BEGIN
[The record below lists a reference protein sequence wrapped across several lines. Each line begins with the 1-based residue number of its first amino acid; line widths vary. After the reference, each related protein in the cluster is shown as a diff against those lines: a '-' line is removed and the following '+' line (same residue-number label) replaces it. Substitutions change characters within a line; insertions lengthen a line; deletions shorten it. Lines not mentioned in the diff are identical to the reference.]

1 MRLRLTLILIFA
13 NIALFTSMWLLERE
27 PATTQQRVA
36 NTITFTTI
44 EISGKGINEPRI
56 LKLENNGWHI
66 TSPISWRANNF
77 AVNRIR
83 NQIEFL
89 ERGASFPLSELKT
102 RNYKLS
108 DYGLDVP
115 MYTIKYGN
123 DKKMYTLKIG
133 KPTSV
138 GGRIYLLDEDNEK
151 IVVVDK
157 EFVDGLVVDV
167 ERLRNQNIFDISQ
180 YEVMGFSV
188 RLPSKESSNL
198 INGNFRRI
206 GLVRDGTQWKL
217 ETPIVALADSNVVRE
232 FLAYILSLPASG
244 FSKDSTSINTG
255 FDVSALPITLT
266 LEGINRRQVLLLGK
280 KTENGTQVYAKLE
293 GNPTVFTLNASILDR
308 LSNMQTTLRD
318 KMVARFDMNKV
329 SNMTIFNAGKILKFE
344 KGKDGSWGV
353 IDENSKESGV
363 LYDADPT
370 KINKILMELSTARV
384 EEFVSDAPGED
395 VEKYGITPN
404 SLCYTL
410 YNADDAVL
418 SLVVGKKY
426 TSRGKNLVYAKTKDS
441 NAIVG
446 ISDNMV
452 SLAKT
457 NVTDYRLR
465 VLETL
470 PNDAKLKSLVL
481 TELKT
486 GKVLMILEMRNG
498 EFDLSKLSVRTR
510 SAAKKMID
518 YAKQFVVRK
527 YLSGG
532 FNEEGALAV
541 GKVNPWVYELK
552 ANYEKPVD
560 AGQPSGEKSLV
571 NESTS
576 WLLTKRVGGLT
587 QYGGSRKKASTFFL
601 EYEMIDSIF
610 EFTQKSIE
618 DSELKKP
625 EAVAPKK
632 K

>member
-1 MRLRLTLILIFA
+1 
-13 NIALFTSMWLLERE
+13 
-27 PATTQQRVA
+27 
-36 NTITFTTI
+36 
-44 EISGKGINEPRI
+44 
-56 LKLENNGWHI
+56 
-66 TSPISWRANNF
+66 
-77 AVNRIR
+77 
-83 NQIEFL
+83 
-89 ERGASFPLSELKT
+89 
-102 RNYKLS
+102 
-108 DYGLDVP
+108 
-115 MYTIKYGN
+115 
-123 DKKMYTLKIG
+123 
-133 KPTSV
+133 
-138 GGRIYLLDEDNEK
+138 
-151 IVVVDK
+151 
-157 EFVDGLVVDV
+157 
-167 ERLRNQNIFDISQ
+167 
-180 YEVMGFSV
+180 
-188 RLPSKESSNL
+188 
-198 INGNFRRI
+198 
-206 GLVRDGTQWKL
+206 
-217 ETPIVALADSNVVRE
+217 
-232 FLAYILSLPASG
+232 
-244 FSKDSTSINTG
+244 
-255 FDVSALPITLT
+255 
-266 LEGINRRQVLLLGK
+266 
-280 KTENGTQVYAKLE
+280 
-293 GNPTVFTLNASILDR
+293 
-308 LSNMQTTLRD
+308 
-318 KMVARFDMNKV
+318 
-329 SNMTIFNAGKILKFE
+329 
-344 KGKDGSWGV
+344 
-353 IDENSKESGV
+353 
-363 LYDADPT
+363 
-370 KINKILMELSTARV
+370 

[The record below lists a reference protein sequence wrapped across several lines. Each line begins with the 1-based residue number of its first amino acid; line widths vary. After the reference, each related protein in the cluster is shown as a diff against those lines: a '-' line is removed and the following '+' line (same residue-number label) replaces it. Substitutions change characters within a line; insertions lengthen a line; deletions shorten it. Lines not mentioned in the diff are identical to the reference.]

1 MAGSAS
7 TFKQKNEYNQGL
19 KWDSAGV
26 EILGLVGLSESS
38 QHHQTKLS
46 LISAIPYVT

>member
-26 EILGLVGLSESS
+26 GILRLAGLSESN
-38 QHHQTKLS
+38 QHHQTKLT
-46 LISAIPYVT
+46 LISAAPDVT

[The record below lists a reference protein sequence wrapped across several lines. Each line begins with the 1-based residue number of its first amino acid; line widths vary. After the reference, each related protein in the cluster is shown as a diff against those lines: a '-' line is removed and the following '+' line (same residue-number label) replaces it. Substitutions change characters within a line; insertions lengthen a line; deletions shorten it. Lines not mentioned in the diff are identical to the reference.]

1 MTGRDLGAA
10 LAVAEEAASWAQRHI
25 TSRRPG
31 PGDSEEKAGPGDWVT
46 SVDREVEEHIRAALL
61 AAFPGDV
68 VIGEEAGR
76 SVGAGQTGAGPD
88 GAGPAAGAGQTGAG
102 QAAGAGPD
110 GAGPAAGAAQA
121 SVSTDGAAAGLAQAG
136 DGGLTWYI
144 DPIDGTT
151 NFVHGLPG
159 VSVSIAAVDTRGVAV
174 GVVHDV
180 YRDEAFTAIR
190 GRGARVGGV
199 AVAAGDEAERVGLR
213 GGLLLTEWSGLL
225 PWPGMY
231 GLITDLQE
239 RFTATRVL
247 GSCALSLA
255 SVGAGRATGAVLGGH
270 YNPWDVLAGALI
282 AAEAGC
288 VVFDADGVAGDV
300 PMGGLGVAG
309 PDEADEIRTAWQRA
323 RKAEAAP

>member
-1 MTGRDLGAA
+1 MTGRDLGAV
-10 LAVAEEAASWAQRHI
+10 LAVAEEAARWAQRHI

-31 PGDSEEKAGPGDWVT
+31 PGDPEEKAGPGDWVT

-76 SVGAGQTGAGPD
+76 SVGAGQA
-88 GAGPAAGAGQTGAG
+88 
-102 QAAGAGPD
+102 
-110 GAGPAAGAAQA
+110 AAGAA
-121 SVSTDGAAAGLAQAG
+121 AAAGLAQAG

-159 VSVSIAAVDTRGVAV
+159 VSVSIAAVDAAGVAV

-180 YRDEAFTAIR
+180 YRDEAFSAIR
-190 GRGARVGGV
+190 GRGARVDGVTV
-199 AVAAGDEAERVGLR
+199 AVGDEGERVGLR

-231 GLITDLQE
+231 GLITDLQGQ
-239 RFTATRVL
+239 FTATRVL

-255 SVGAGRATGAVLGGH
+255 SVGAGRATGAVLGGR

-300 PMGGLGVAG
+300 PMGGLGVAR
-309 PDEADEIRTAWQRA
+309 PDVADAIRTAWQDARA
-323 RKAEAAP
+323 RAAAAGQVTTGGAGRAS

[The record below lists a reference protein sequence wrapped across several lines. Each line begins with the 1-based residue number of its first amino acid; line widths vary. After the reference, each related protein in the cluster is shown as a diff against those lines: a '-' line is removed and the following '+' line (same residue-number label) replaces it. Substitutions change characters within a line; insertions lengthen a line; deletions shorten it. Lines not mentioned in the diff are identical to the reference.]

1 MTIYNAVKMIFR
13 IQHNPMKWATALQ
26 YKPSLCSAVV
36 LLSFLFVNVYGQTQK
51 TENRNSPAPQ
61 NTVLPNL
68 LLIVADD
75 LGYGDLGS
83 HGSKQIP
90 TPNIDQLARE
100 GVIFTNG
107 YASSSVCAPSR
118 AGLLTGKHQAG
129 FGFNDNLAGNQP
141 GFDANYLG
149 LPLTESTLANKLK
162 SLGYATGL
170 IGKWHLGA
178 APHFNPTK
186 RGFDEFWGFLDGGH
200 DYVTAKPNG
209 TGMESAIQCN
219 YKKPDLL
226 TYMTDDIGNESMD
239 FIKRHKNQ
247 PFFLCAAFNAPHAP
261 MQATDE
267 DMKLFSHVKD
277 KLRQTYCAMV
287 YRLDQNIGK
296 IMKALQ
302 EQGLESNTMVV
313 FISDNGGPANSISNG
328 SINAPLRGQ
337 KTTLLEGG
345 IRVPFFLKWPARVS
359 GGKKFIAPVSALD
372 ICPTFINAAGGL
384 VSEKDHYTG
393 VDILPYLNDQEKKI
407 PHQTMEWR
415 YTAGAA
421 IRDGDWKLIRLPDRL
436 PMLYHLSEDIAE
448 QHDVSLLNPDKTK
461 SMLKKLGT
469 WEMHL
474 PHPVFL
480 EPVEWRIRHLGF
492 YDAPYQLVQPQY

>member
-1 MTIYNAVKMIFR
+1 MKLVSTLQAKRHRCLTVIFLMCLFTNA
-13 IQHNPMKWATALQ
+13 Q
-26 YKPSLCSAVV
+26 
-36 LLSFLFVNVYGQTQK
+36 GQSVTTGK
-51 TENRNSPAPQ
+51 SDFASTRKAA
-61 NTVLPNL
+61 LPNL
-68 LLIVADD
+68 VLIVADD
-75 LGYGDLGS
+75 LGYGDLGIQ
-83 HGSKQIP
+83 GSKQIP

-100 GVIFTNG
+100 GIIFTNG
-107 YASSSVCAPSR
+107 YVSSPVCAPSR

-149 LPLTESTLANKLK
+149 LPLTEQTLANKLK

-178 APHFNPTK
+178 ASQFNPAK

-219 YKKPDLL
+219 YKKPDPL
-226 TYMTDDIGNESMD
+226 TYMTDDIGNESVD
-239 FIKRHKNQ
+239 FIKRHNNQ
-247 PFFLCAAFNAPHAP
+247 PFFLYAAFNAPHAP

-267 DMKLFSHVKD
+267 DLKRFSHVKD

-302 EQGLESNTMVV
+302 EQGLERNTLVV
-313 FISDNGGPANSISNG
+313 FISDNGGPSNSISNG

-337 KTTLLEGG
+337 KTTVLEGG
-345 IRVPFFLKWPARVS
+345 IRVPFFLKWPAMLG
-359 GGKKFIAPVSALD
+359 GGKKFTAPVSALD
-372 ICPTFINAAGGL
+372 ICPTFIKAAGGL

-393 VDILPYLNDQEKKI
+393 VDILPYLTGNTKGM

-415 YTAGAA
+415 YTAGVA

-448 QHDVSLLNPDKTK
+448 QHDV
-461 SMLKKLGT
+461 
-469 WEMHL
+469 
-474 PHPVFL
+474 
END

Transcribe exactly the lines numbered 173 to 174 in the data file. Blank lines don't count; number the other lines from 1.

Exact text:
151 NFVHGLPG
159 VSVSIAAVDTRGVAV